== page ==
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To Mel and Back

Mel Gibson

Gibson roars for revenge in 'Ransom'

By Richard von Busack

MEL GIBSON'S latest, Ransom, is no great shakes. It's no little shakes, either--an elephantine kidnapping thriller that turns (well, clenches) on parental love. After more than two hours of Ransom's tweezing that particular nerve, you go numb. I can only recommend it as a demonstration of how lovely Lili Taylor is when she's lighted by a really superb cinematographer (in this case, Piotr Sobocinski, who shot Krzystoff Kieslowski's Red). Taylor, however, plays another mangy witch, signaling her evil--as if she needed to--with a major tattoo, a clannad heart stamped right on her throat. Isn't Taylor about due for a really well-written urban romantic comedy? Here, she uses up every gesture she has to show meanness, and then subsides into the woodwork, just one of a squad of criminal rats who turn on each other when the ship starts to sink.

Gibson plays airline tycoon Tom Mullen, whose only son is snatched right from his mother's side. The crime has been masterminded by someone the police wouldn't suspect--namely, a police detective named Jimmy Shaker (Gary Sinise). Ransom is a remake of a 1956 MGM film noir of the same title, which Leslie Halliwell, in his Film Guide, calls "virtually a vehicle for a star at his twitchiest and most dogged." The more things change, the more they stay the same: Halliwell was talking about Glenn Ford, but aren't "twitchy" and "dogged" exactly the words for Gibson under full steam? Ford's and Gibson's features blur in the memory when recalling Gibson's two modes here: roaring at the kidnappers and collapsing in fatherly anguish. Delroy Lindo shows up as an FBI agent so kindly he's practically a grief counselor, and Rene Russo has the thankless role of the distraught mom. As lively as the duo made Get Shorty, neither performance stimulates this loose thriller.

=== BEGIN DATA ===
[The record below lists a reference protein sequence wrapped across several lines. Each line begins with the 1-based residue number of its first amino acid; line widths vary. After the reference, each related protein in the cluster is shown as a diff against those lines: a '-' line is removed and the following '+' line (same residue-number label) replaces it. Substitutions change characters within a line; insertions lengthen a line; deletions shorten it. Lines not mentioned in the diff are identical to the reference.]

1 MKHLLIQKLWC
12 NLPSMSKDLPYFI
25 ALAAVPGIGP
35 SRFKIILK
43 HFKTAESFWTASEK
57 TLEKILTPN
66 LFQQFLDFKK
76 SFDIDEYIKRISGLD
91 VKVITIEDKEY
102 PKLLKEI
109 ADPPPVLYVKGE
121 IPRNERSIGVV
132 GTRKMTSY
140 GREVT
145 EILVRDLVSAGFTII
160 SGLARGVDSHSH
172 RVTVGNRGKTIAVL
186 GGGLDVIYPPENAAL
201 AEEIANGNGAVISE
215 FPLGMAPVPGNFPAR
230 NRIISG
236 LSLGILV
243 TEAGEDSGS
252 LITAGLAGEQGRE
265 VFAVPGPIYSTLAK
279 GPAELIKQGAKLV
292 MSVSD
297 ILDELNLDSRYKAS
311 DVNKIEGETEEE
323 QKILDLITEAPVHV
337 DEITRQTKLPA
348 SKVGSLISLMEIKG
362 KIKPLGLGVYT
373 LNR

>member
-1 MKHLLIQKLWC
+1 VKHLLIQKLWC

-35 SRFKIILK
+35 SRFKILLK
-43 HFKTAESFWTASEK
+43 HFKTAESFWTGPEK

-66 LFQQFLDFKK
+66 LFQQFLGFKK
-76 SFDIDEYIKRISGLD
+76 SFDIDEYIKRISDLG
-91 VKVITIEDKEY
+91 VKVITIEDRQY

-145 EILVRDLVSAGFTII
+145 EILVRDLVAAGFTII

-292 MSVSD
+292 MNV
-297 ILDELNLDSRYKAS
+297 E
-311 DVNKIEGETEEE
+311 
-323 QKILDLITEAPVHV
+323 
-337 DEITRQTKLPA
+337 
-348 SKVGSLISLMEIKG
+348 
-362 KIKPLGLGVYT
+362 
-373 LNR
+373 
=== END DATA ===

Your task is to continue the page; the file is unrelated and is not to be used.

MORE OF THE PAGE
Director Ron Howard leads the film dispassionately and unimaginatively, with too much faith in the merits of the talky script, although Ransom almost has a subject for a moment, flashing a little class conflict just like actresses used to flash a little stocking. Gibson's Mullen is not merely a self-made tycoon, he's also a minor white-collar criminal who was dragged through the tabloids for implications that he offered a sweetheart deal to a union organizer (to soften our dislike of Mullen, it's explained that he was afraid of losing the company over a strike). In the crucible of the kidnapping crisis, Mullen is supposed to redeem himself as a man. The film tells us that it's a triumph for Mullen when he turns the tables on the bad guys--by enlisting the public's help when he puts a price on their heads. Some breakthrough: He's just offering a larger bribe than he ever did before. Ransom is an example of what a queasy subject the super-rich are in the movies. Ransom's crypto-populism (in a speech in which Sinise's kidnapper justifies himself) appeals to the mass audience, while the filmmakers end up showing the deference to millionaires you'd expect from makers of a $40 million to $50 million movie.


Ransom (R; 131 min.), directed by Ron Howard, written by Richard Price and Alexander Ignon, photographed by Piotr Sobocinski and starring Mel Gibson and Rene Russo.

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From the November 14-20, 1996 issue of Metro

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